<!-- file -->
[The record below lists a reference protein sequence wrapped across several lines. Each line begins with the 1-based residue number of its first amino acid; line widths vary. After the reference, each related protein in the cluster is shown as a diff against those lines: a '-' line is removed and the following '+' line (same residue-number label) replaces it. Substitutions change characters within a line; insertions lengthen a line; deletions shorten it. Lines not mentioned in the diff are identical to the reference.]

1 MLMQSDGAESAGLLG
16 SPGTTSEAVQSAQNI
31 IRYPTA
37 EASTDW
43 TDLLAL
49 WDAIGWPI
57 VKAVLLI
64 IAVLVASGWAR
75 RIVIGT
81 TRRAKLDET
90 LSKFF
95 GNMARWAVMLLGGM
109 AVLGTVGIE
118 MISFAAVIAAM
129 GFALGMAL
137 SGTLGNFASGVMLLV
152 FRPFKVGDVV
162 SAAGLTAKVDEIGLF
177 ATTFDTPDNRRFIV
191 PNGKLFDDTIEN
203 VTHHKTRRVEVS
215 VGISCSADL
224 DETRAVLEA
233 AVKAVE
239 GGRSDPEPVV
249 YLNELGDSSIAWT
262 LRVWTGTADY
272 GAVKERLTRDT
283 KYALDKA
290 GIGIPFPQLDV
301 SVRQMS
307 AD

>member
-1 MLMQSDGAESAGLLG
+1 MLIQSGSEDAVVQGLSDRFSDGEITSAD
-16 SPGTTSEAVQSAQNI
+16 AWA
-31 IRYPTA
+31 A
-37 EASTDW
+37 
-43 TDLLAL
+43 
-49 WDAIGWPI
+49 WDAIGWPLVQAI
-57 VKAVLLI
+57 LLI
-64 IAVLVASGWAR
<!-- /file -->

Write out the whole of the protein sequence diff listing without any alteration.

[The record below lists a reference protein sequence wrapped across several lines. Each line begins with the 1-based residue number of its first amino acid; line widths vary. After the reference, each related protein in the cluster is shown as a diff against those lines: a '-' line is removed and the following '+' line (same residue-number label) replaces it. Substitutions change characters within a line; insertions lengthen a line; deletions shorten it. Lines not mentioned in the diff are identical to the reference.]

1 MLMQSDGAESAGLLG
16 SPGTTSEAVQSAQNI
31 IRYPTA
37 EASTDW
43 TDLLAL
49 WDAIGWPI
57 VKAVLLI
64 IAVLVASGWAR
75 RIVIGT
81 TRRAKLDET
90 LSKFF
95 GNMARWAVMLLGGM
109 AVLGTVGIE
118 MISFAAVIAAM
129 GFALGMAL
137 SGTLGNFASGVMLLV
152 FRPFKVGDVV
162 SAAGLTAKVDEIGLF
177 ATTFDTPDNRRFIV
191 PNGKLFDDTIEN
203 VTHHKTRRVEVS
215 VGISCSADL
224 DETRAVLEA
233 AVKAVE
239 GGRSDPEPVV
249 YLNELGDSSIAWT
262 LRVWTGTADY
272 GAVKERLTRDT
283 KYALDKA
290 GIGIPFPQLDV
301 SVRQMS
307 AD

>member
-1 MLMQSDGAESAGLLG
+1 MLIQSGSEDAVVQGLSDRFSDGEITSAD
-16 SPGTTSEAVQSAQNI
+16 AWA
-31 IRYPTA
+31 A
-37 EASTDW
+37 
-43 TDLLAL
+43 
-49 WDAIGWPI
+49 WDAIGWPLVQAI
-57 VKAVLLI
+57 LLI
-64 IAVLVASGWAR